Three Billboards Outside Ebbing, Missouri — 3.5 Pickles/5

A review of Three Billboards Outside Ebbing, Missouri

December 2, 2017

by Craig Chambers, author of F-ck You, Your Honor

I wrote this review because I went to the movies again, and everyone is raving about Three Billboards.

Without spoiling the movie, the film is a quirky dark comic drama set in a small town in Missouri where a women posts three billboards questioning why the local police have not solved her daughter’s murder. These billboards expose and incite all kinds of conflict between the main character, Mildred Hays, played by Francis McDormand, and the local police and the town. It is a very sad movie depicting very sad lives , and the way it is put together, it is entertaining.

I give the film 3.5 Pickles out of 5 because of the excellent acting. The cast is full of nitwits, and its hard to act like a nitwit so easily — unless of course, you are a nitwit.

The movie is well-written, but, as a novelist, contrary to many of the fans, I found the use the letters from the chief police, Woody Harrelson, to be contrived, and the ending left me flat.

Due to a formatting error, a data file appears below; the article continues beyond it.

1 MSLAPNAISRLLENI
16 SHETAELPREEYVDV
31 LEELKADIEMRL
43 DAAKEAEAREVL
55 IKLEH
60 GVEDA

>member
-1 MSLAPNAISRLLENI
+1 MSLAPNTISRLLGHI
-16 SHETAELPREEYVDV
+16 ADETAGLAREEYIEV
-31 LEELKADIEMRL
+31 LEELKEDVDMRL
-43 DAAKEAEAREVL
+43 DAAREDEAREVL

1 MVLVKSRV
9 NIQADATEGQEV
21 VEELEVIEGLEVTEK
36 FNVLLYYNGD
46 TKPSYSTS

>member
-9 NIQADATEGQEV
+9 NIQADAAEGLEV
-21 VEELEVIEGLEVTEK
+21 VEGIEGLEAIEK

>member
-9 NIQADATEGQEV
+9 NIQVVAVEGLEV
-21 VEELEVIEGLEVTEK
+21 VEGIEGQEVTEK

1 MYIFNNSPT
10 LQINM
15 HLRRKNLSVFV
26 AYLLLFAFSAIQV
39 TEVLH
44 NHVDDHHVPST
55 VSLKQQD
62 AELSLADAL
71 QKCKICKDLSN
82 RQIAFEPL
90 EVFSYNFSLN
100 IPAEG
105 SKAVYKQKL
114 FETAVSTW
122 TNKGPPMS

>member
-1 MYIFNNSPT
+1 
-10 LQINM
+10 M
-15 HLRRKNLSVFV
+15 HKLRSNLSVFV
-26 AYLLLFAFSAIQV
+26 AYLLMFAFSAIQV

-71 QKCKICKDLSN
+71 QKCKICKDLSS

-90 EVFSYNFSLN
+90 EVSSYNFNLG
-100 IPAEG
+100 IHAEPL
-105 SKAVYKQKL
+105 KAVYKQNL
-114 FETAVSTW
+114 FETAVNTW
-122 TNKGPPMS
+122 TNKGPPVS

There is one scene in the movie where the main character, Mildred Hays, is confronted by the local priest to take down the billboards. In criticizing the church and congregation for not helping find her daughter’s killer, she compares the church to the street gangs in the ’80s and claims that there are laws that if you were in a gang, and another gang member committed a bank robbery, even if you had nothing to do with the crime, and even if you did not even known about the crime, you were “culpable.”

As a lawyer, this is simply nonsense. To be charged with conspiracy to commit a crime, you must do something in the furtherance of the crime. You must commit an “overt act” indicating your agreement to participate in the crime; legally, just because you are in a gang, you are not automatically culpable for the criminal acts of other gang members without committing an overt act.

This is black-letter law, basically Criminal Law 101, and the misstatement about the elements of a conspiracy charge appear to be made-up by Hollywood to make a philosophical point about the church in the film.

Anyway, after such with a huge misinterpretation of the law,¬† I couldn’t really enjoy the movie.